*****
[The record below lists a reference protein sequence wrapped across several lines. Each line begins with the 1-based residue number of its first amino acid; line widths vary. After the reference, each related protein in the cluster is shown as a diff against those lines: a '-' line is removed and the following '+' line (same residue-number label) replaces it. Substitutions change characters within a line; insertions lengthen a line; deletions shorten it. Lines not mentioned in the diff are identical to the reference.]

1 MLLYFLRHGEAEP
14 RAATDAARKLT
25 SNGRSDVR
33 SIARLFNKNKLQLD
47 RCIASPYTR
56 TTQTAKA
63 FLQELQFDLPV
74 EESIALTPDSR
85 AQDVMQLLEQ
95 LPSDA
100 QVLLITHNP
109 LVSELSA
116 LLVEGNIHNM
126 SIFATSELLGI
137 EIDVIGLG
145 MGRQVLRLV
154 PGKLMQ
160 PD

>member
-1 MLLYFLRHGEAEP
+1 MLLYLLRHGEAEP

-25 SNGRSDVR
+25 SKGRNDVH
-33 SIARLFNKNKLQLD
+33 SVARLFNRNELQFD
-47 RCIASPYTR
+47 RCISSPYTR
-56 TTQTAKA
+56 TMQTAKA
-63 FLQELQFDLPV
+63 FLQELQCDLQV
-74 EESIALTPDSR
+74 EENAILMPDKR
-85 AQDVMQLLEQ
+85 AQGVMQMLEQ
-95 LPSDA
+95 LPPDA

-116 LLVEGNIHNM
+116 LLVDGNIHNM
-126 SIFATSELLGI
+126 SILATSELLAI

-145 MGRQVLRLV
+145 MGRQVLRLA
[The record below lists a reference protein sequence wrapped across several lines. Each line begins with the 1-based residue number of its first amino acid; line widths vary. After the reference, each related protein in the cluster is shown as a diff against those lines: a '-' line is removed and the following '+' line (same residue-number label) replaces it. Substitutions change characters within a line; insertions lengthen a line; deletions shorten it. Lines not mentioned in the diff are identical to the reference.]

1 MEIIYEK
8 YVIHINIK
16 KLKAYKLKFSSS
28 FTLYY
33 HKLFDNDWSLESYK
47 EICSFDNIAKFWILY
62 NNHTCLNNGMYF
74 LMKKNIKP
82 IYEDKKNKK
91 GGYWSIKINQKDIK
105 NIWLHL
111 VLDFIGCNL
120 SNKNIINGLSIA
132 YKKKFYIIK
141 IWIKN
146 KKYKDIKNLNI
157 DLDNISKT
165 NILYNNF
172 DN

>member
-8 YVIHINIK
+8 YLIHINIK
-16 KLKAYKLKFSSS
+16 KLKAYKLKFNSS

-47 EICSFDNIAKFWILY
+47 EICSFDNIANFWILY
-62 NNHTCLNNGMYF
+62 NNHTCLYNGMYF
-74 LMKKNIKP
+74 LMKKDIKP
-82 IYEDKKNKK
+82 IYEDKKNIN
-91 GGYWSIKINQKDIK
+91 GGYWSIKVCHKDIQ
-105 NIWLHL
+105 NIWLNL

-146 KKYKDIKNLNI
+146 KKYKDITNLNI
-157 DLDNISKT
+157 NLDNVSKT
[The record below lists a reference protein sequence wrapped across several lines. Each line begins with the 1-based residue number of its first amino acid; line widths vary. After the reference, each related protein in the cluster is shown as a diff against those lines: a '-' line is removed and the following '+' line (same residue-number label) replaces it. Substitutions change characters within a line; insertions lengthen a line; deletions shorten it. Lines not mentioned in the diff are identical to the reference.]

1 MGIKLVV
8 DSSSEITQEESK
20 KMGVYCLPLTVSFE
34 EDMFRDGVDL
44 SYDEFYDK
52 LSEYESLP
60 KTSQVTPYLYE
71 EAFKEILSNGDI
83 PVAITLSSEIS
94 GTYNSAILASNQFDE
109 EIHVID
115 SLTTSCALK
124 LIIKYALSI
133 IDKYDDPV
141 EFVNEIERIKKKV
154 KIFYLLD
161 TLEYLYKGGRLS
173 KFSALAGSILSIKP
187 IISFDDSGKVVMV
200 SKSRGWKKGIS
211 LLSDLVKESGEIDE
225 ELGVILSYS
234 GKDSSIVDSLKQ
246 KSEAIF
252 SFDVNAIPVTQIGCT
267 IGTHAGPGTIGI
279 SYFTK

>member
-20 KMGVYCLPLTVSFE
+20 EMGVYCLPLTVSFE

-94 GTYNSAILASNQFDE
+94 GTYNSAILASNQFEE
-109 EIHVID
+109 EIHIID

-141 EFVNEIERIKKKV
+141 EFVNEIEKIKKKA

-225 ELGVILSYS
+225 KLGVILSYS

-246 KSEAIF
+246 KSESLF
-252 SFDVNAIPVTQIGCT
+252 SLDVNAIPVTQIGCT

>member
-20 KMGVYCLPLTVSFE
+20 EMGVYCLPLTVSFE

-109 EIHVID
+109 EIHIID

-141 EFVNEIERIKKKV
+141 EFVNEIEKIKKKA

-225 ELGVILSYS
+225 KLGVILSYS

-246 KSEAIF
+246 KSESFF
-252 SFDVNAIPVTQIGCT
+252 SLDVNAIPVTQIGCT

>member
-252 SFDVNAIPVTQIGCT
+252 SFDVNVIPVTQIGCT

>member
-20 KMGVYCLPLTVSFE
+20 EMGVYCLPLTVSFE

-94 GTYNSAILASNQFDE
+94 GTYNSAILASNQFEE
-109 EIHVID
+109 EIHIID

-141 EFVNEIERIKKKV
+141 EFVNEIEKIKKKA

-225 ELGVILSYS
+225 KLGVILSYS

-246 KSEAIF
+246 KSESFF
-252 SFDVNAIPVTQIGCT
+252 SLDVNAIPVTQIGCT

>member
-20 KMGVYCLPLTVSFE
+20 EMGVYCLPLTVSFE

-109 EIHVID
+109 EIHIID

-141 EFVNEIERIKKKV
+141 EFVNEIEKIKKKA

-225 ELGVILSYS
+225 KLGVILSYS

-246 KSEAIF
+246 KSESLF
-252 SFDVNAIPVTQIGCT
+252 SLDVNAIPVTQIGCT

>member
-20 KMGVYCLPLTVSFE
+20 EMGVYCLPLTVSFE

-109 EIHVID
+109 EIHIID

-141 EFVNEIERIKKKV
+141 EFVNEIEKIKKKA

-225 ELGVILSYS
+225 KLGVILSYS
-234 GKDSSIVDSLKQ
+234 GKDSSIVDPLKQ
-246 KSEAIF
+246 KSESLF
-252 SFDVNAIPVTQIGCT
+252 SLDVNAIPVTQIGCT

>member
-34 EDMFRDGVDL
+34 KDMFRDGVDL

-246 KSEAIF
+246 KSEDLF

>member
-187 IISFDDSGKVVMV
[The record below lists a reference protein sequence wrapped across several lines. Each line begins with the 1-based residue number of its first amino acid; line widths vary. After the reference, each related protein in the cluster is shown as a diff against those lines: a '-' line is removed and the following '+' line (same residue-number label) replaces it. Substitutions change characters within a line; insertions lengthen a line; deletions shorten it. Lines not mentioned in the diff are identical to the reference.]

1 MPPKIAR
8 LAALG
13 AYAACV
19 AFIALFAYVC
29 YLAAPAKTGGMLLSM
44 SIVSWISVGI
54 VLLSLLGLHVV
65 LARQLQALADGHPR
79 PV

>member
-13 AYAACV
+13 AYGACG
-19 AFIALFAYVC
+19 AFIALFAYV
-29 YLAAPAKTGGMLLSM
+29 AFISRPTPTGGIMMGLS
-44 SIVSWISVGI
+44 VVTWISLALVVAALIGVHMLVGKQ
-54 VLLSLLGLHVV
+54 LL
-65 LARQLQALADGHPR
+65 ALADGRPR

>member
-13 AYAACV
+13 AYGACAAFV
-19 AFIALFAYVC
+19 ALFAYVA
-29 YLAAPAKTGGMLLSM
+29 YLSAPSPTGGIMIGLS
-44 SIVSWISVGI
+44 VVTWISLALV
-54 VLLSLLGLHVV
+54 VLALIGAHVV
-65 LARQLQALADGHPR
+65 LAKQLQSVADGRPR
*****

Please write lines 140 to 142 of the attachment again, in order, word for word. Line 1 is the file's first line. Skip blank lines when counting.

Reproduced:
-252 SFDVNAIPVTQIGCT
+252 SLDVNAIPVTQIGCT

>member